Well I do understand Poles being a bit melancholic. Heavy history, being surrounded by evil neighbors and having a brand of socialism worse than that of say Hungary. I just hope Polish people do not snitch on you like Germans are used to do.
pawian 173 | 13,530
18 Oct 2020 #8
they won't expect chat and smiles from you either, so the fact that you're shy won't be a major problem.

Yes, I wanted to say it before but forgot. Sclerosis.

Yes, people will sense it after a while and after being considered shy, he will be looked upon as a weirdo.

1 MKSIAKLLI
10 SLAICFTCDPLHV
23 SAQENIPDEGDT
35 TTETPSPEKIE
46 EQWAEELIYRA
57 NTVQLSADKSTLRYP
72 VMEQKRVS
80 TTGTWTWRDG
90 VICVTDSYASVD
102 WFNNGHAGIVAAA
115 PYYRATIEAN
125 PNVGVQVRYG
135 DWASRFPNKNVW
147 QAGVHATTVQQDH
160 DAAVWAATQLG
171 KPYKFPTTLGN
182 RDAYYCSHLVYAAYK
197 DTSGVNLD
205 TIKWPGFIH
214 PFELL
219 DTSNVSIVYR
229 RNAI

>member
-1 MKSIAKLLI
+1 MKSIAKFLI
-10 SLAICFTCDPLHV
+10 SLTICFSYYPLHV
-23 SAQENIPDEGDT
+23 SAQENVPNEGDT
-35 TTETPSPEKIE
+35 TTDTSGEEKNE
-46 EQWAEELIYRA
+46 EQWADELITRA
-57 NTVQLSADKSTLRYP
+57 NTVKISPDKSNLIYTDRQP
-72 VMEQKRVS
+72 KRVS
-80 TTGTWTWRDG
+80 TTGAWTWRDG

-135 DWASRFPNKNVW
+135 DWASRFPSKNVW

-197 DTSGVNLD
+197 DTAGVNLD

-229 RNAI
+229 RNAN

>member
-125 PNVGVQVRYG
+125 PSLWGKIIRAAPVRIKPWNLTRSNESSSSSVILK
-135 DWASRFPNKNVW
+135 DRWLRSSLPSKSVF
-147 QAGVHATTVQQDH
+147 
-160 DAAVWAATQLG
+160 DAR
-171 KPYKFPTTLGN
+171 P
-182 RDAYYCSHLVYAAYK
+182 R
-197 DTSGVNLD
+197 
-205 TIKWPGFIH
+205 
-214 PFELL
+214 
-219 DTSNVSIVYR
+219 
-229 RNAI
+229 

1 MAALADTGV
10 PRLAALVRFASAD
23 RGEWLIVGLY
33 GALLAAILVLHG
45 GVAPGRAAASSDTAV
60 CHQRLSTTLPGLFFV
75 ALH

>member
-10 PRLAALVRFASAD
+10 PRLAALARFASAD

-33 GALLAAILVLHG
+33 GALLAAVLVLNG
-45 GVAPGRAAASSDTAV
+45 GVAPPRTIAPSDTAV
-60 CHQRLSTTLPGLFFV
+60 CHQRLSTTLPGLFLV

OP Michel88
19 Oct 2020 #9
Anxiety is not curable though, no? Pills only mask the problem.
jon357 63 | 15,538
19 Oct 2020 #10
Anxiety is not curable though, no?

Perhaps not always curable, though certainly treatable.
OP Michel88
19 Oct 2020 #11
Ok but are most Northern countries like Poland filled with introverts? Aren't there extroverted Poles? I think it's to do with the weather. Bulgaria also had a turbulent history yet they are jolly and all small talk and giggles, very extroverted.
pawian 173 | 13,530
19 Oct 2020 #12
Yes, there are but most become celebrities who have gone to the top so you have no contact with them.
OP Michel88
19 Oct 2020 #13
Maybe a shy southerner would appear as more of an extravert?
pawian 173 | 13,530
19 Oct 2020 #14
I think it's to do with the weather.